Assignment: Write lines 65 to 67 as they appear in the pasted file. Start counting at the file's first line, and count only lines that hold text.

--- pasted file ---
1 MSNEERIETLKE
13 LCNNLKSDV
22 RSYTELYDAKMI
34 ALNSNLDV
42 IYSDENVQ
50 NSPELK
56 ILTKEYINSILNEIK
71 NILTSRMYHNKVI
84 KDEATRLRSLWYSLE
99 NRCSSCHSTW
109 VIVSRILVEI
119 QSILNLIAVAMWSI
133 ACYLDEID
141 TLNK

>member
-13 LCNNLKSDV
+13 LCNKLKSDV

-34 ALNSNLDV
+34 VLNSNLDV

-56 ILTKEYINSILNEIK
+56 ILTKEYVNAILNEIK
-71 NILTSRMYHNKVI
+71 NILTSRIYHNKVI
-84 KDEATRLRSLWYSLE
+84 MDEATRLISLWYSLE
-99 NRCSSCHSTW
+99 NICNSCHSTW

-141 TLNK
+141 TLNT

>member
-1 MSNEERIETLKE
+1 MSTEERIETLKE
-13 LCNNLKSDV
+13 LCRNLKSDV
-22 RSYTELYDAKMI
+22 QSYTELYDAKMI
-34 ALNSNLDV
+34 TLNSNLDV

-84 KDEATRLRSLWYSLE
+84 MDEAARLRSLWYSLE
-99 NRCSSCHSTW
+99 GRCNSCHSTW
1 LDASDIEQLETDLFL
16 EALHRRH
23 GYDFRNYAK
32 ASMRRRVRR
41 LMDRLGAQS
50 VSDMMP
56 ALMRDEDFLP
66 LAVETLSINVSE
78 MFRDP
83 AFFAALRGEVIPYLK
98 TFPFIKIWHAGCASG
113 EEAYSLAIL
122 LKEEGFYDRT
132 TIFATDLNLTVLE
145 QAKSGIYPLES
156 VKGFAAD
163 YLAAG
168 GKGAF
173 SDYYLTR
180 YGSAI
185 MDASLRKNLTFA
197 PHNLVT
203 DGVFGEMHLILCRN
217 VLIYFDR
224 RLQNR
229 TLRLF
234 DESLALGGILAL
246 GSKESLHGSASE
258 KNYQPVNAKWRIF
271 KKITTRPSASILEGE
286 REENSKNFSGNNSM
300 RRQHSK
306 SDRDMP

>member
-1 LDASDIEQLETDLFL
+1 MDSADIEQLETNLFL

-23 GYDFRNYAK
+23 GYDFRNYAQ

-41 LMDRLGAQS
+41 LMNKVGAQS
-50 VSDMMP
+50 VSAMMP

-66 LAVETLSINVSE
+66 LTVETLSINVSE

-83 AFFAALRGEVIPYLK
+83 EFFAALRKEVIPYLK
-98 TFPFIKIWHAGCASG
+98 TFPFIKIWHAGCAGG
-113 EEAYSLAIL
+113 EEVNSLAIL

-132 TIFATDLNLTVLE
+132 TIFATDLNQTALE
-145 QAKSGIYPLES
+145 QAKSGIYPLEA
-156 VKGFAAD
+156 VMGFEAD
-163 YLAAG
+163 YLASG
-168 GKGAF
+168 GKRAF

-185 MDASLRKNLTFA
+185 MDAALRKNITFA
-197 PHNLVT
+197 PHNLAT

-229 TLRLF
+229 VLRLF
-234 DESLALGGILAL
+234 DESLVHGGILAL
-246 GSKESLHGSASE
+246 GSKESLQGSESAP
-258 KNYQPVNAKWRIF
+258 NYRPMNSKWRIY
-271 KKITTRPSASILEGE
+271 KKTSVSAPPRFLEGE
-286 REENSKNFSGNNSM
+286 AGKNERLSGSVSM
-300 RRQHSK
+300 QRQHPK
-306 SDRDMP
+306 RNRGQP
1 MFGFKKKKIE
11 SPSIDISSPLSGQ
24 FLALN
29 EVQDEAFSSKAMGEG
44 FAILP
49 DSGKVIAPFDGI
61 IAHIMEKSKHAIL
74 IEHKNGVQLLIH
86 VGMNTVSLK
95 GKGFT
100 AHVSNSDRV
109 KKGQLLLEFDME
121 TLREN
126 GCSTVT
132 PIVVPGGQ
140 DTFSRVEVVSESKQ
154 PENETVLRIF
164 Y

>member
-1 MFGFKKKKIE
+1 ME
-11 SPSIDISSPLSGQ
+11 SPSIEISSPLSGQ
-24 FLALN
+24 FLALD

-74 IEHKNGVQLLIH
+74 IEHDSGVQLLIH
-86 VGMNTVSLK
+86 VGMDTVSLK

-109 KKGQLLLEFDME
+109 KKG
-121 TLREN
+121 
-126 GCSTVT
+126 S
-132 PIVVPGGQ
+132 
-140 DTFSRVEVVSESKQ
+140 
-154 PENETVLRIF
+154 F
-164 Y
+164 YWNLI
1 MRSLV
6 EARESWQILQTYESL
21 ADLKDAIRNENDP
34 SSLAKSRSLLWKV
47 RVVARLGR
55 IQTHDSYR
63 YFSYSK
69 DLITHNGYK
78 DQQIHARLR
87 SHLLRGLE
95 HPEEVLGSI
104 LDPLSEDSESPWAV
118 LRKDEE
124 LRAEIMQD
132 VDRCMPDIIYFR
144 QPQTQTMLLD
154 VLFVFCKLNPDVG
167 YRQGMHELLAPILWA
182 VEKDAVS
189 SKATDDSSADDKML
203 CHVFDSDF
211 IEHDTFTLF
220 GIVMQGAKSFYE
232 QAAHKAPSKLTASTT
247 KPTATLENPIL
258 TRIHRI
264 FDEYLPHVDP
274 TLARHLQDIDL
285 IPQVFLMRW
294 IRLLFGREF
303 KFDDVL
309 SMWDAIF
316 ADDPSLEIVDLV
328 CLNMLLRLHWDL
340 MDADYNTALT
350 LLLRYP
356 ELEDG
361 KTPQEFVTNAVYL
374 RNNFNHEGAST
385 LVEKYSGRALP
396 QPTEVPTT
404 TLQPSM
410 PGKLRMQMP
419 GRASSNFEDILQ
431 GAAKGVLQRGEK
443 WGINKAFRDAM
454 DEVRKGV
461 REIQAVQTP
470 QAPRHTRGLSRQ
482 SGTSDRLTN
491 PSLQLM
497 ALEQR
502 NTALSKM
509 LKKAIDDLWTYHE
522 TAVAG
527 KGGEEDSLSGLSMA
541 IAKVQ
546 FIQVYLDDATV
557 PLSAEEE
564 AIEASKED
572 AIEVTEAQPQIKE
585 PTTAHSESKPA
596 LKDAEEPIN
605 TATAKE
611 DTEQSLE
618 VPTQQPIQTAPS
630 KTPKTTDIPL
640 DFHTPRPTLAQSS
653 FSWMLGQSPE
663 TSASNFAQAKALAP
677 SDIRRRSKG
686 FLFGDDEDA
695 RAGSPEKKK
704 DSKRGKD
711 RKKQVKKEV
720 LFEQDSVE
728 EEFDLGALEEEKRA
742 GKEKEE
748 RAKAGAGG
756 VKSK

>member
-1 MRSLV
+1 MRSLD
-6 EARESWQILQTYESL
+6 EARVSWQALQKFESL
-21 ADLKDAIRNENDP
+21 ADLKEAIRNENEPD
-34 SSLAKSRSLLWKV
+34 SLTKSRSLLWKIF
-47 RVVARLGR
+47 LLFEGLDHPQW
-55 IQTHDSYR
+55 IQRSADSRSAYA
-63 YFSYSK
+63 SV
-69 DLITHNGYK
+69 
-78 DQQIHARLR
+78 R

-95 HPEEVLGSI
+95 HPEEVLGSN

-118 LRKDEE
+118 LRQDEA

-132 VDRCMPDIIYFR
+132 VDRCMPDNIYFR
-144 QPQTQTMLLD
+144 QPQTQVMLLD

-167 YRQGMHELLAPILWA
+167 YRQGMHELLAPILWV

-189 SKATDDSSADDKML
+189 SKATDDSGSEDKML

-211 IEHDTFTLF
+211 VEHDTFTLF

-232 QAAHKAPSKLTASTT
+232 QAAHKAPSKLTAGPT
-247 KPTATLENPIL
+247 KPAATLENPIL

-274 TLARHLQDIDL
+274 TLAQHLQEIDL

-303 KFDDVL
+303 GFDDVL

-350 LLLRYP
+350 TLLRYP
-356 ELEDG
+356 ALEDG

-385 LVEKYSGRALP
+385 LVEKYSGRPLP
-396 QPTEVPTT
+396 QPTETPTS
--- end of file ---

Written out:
203 DGVFGEMHLILCRN
217 VLIYFDR
224 RLQNR